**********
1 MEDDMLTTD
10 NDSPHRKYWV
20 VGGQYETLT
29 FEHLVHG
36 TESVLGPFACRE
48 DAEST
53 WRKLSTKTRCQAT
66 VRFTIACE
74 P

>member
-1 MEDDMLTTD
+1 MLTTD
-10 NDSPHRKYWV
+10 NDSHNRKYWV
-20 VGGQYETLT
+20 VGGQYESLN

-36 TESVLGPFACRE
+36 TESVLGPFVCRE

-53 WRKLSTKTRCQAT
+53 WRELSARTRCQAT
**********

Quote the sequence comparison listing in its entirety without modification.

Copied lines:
1 MEDDMLTTD
10 NDSPHRKYWV
20 VGGQYETLT
29 FEHLVHG
36 TESVLGPFACRE
48 DAEST
53 WRKLSTKTRCQAT
66 VRFTIACE
74 P

>member
-1 MEDDMLTTD
+1 MLTTD
-10 NDSPHRKYWV
+10 NDSHNRKYWV
-20 VGGQYETLT
+20 VGGQYESLN

-36 TESVLGPFACRE
+36 TESVLGPFVCRE

-53 WRKLSTKTRCQAT
+53 WRELSARTRCQAT